there is a chance for MVFR CIGS this afternoon as convective
temperature has been reached and some broken diurnally driven
clouds will result. Westerly winds will average near 10kts with
some occasionally higher gusts.

Clouds will continue to thicken overnight into Sunday with rather
light winds at the surface. There are some hints at another MVFR
CIG overnight around 2000 feet as warm advection gets underway.
For now, we will place a SCT deck and closely monitor trends.


Sunday Night: High Operational Impact. Definite SN.
Monday: High Operational Impact. Definite RA...SN.
Monday Night: Low Operational Impact. Slight Chance of SHSN.
Tuesday: No Operational Impact. NO SIG WX.
Tuesday Night: Low Operational Impact. Slight Chance of SN.
Wednesday: Low Operational Impact. Slight Chance of SN.
Wednesday Night: Moderate Operational Impact. Chance of SN.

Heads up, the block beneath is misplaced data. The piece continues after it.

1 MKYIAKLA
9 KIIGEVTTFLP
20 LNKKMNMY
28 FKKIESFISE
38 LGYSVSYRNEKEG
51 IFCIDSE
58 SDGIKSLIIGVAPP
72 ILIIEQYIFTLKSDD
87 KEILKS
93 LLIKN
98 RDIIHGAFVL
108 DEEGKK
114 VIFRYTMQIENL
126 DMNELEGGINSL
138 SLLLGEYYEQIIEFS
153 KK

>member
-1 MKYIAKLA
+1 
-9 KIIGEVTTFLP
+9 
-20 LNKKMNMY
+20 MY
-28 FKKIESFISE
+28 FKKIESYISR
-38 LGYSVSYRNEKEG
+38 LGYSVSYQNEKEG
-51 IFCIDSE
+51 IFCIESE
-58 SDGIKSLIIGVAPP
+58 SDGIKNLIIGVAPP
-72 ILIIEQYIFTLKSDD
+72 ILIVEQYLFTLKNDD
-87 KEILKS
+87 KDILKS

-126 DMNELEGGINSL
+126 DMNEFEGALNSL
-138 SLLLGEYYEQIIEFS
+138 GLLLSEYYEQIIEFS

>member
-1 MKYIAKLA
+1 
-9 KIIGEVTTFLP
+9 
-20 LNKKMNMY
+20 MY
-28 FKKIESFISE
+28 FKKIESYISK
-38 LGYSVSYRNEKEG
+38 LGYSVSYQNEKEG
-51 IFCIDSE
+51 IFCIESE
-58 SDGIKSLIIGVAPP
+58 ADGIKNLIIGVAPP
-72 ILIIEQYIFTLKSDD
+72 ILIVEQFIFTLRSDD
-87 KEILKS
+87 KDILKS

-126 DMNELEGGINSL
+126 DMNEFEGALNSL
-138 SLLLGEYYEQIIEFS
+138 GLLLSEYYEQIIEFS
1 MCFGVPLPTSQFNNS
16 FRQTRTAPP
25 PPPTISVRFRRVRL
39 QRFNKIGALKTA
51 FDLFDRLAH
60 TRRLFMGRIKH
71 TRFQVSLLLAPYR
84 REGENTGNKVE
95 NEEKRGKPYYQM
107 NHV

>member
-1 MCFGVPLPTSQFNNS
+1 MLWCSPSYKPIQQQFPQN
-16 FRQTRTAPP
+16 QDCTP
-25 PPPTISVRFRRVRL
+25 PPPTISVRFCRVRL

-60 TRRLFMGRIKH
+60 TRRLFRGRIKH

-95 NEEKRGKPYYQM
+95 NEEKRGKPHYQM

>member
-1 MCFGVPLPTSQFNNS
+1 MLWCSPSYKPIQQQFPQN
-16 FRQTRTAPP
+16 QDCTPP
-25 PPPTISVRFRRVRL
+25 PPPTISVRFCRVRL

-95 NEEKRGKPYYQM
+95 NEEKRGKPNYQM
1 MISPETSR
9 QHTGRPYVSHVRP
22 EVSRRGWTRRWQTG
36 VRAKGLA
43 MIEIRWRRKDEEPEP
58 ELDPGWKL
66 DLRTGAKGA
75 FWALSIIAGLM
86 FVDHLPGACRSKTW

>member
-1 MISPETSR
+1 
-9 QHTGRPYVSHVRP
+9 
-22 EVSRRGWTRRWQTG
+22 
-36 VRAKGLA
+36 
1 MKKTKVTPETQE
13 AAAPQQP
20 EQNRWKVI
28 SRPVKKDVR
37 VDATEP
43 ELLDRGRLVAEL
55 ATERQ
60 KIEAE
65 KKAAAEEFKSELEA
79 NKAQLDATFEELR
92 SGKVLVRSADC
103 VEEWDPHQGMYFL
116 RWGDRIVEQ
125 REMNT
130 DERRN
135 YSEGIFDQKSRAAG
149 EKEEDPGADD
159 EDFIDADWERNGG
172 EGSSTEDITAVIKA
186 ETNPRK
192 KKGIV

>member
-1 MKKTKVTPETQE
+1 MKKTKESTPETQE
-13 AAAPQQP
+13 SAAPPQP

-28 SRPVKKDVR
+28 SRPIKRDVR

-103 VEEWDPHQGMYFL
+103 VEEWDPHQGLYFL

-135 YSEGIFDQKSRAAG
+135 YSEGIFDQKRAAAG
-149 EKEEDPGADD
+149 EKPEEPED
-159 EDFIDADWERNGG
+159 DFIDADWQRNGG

Thursday: Low Operational Impact. Slight Chance of SN.


A substantial snowfall is possible Sunday night into Monday
night. At this time a moderate snowfall is possible with total QPF
currently forecasted in the one half to three quarters of an inch
range. The precipitation may change to rain from the Capital
Region south and east Monday late morning into the afternoon.

Flows will continue to lower in the cold air mass into the middle
of next week. No hydro problems are anticipated the next 5 to 7

For details on specific area rivers and lakes, including observed
and forecast river stages and lake elevations, please visit the
Advanced Hydrologic Prediction Service /AHPS/ graphs on our


NY...Winter Weather Advisory from 4 PM Sunday to noon EST Monday
     for NYZ038>043-047>054-058-059-063-064-083-084.
     Winter Storm Watch from Sunday afternoon through Monday
     morning for NYZ032-033-082.
VT...Winter Storm Watch from Sunday afternoon through Monday
     morning for VTZ013>015.